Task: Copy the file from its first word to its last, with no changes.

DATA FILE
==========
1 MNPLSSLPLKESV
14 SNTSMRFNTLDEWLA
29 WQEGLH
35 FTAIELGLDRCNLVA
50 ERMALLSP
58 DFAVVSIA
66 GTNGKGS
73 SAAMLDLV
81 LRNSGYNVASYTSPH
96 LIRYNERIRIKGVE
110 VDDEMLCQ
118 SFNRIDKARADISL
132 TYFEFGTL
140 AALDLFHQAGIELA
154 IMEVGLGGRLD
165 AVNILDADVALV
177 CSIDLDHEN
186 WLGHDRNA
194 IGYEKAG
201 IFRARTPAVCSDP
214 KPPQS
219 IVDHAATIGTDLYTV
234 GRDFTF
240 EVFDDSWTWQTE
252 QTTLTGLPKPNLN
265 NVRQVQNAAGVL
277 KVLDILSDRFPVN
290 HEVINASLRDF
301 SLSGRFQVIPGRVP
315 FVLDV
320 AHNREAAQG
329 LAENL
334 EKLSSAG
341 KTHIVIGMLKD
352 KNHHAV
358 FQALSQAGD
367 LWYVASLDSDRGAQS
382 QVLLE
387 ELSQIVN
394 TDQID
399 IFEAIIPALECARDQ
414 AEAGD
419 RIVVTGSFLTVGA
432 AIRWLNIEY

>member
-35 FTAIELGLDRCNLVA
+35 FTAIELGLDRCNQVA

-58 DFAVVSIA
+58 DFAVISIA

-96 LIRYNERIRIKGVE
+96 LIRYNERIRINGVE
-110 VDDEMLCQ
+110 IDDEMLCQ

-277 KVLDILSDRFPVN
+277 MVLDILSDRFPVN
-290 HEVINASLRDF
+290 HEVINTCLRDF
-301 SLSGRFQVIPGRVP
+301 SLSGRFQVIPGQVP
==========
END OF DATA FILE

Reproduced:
1 MNPLSSLPLKESV
14 SNTSMRFNTLDEWLA
29 WQEGLH
35 FTAIELGLDRCNLVA
50 ERMALLSP
58 DFAVVSIA
66 GTNGKGS
73 SAAMLDLV
81 LRNSGYNVASYTSPH
96 LIRYNERIRIKGVE
110 VDDEMLCQ
118 SFNRIDKARADISL
132 TYFEFGTL
140 AALDLFHQAGIELA
154 IMEVGLGGRLD
165 AVNILDADVALV
177 CSIDLDHEN
186 WLGHDRNA
194 IGYEKAG
201 IFRARTPAVCSDP
214 KPPQS
219 IVDHAATIGTDLYTV
234 GRDFTF
240 EVFDDSWTWQTE
252 QTTLTGLPKPNLN
265 NVRQVQNAAGVL
277 KVLDILSDRFPVN
290 HEVINASLRDF
301 SLSGRFQVIPGRVP
315 FVLDV
320 AHNREAAQG
329 LAENL
334 EKLSSAG
341 KTHIVIGMLKD
352 KNHHAV
358 FQALSQAGD
367 LWYVASLDSDRGAQS
382 QVLLE
387 ELSQIVN
394 TDQID
399 IFEAIIPALECARDQ
414 AEAGD
419 RIVVTGSFLTVGA
432 AIRWLNIEY

>member
-35 FTAIELGLDRCNLVA
+35 FTAIELGLDRCNQVA

-58 DFAVVSIA
+58 DFAVISIA

-96 LIRYNERIRIKGVE
+96 LIRYNERIRINGVE
-110 VDDEMLCQ
+110 IDDEMLCQ

-277 KVLDILSDRFPVN
+277 MVLDILSDRFPVN
-290 HEVINASLRDF
+290 HEVINTCLRDF
-301 SLSGRFQVIPGRVP
+301 SLSGRFQVIPGQVP